Context- Farmers from all over the country are protesting seeking the repeal of the new farm laws.

What is Farmers’ Produce Trade and Commerce [FPTC] Act, 2020?

  • Break the monopoly- It allows intra-state and inter-state trade of farmers produce beyond the physical premises of Agricultural Produce and Livestock Market Committee (APMC) markets.
  • State will be now prohibited from levying any market fees or cess outside APMC areas.

However, a large proportion of Indian harvest is sold outside mandis, only 29% and 44% of the harvest is sold in a mandi.

Farmer’s fears– This could corporatize agriculture, threaten the current mandi network and State revenues and dilute the system of government procurement at guaranteed prices.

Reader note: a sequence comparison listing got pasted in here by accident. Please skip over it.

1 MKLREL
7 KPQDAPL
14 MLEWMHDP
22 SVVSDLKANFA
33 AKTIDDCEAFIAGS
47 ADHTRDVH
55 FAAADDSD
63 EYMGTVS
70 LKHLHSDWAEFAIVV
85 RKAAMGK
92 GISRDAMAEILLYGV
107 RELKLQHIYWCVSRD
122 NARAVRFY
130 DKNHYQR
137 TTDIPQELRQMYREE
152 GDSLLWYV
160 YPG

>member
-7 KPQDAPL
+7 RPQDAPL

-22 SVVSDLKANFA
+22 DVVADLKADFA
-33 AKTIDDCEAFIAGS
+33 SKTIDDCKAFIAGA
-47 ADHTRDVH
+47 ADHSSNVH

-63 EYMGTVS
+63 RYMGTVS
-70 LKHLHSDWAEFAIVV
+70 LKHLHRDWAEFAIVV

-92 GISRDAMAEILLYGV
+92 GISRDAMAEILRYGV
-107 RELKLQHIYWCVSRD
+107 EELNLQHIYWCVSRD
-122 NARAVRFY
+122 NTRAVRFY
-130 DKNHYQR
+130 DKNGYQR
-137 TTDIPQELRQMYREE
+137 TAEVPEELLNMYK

What are the concerns of farmers?

  1. They are farmers are forced to sell their harvest outside the mandis due to
  • India still doesn’t have enough mandis– Only 7,000 APMC markets operating across the country.
  • Transport costs- Most small and marginal farmers, given their small marketable surplus, do not find it economical to bear the transport costs to take their harvests to mandis.

Therefore, the farmer ends up selling their harvest to a village/local trader even if at a lower price. Even if private markets replace mandis, small and marginal farmers will continue to sell to traders in the village itself.

  1. No assurance of receiving higher prices even if private market emerges.
  2. Adverse impact on rural investments- Mandi taxes are reinvested by APMCs to improve market infrastructure. A fall in mandi taxes would reduce the surplus available with APMCs for such investment.